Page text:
International Urogynecology Journal

, Volume 20, Issue 2, pp 171–175

“The cough game”: are there characteristic urethrovesical movement patterns associated with stress incontinence?

  • Christina Lewicky-Gaupp
  • Jerry Blaivas
  • Amanda Clark
  • Edward J. McGuire
  • Gabriel Schaer
  • Julie Tumbarello
  • Ralf Tunn
  • John O. L. DeLancey
Original Article

DOI: 10.1007/s00192-008-0738-0

Cite this article as:
Lewicky-Gaupp, C., Blaivas, J., Clark, A. et al. Int Urogynecol J (2009) 20: 171. doi:10.1007/s00192-008-0738-0

Abstract

This study was carried out to determine whether five experts in female stress urinary incontinence (SUI) could discover a pattern of urethrovesical movement characteristic of SUI on dynamic perineal ultrasound. A secondary analysis of data from a case–control study was performed. Ultrasounds from 31 cases (daily SUI) and 42 controls (continent volunteers) of similar age and parity were analyzed. Perineal ultrasound was performed during a single cough. The five experts, blinded to continence status and urodynamics, classified each woman as stress continent or incontinent. Correct responses ranged from 45.7% to 65.8% (mean 57.4 ± 7.6). Sensitivity was 53.0 ± 8.8% and specificity 61.2 ± 12.4%. The positive predictive value was 48.8 ± 8.2% and negative predictive value was 65.0 ± 7.3%. Inter-rater reliability, evaluated by Cohen’s kappa statistic, averaged 0.47 [95% CI 0.40–0.50]. Experts could not identify a pattern of urethrovesical movement characteristic of SUI on ultrasound.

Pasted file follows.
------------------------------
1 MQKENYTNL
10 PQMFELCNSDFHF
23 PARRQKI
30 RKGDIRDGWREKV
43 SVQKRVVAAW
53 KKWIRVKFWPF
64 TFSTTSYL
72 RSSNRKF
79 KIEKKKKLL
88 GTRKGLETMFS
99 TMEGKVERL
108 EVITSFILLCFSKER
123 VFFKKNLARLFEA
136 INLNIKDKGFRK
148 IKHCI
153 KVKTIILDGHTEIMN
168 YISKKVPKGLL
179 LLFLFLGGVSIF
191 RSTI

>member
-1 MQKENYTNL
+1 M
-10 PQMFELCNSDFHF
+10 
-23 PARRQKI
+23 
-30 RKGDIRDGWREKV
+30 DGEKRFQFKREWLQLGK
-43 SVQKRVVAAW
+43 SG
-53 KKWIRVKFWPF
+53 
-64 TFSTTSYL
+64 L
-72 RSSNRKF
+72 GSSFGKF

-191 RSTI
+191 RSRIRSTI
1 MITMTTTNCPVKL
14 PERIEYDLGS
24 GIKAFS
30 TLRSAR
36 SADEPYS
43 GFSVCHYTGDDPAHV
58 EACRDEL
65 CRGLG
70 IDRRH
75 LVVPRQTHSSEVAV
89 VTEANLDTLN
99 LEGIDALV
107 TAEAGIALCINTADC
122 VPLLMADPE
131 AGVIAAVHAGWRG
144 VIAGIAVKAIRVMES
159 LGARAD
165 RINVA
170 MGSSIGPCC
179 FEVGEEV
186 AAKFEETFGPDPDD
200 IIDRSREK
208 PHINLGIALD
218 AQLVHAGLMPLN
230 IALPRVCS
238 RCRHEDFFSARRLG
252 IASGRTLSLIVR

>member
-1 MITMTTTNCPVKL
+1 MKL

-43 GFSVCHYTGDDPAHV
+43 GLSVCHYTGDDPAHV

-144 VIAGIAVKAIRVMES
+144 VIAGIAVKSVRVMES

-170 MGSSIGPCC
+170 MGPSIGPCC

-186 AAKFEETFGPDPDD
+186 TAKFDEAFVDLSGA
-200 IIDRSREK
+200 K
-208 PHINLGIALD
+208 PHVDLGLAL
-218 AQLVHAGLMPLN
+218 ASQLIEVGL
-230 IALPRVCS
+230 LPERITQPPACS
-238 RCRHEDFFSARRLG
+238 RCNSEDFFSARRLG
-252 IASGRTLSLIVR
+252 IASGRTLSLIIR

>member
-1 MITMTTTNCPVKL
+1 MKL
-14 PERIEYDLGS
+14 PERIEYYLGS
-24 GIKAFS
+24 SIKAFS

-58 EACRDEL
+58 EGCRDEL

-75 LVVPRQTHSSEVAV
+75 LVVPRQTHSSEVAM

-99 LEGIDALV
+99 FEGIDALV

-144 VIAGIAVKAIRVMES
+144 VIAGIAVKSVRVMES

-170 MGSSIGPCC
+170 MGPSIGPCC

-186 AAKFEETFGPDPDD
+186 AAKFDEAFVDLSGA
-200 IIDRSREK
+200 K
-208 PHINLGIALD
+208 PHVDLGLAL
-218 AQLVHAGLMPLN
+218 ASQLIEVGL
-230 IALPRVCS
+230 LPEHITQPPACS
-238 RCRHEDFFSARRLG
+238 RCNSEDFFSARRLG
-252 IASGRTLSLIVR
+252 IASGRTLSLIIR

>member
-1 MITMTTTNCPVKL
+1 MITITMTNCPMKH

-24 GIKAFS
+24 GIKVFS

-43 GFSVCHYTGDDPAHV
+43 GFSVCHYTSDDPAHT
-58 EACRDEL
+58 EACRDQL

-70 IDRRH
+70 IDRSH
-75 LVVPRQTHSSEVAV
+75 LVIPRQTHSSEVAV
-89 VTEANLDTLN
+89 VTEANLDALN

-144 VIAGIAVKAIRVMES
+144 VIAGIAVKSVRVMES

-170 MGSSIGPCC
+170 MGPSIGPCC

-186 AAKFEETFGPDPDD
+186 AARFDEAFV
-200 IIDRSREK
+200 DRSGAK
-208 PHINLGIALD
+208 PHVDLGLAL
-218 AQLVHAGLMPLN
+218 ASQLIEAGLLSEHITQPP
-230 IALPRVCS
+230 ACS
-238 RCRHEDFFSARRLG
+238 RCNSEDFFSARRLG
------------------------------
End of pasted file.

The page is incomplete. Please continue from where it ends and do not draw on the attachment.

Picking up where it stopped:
Keywords

Stress urinary incontinenceUltrasoundUrethrovesical movement

Abbreviations

SUI

stress urinary incontinence

MUCP

maximum urethral closure pressure

Copyright information

© The International Urogynecological Association 2008

Authors and Affiliations

  • Christina Lewicky-Gaupp
    • 1
    • 7
  • Jerry Blaivas
    • 2
  • Amanda Clark
    • 3
  • Edward J. McGuire
    • 4
  • Gabriel Schaer
    • 5
  • Julie Tumbarello
    • 1
  • Ralf Tunn
    • 6
  • John O. L. DeLancey
    • 1
  1. 1.Division of Gynecology, Pelvic Floor Research Group, Department of Obstetrics and GynecologyUniversity of Michigan Medical SchoolAnn ArborUSA
  2. 2.Department of UrologyNew York-Presbyterian/Weill CornellNew YorkUSA
  3. 3.Division of Gynecology, Department of Obstetrics and GynecologyOregon Health Sciences UniversityPortlandUSA
  4. 4.Department of UrologyUniversity of Michigan Medical SchoolAnn ArborUSA
  5. 5.Department of Obstetrics and GynecologyKantonsspital AarauAarauSwitzerland
  6. 6.Department of Urogynecology, German Pelvic Floor CenterSt. Hedwig HospitalsBerlinGermany
  7. 7.Ann ArborUSA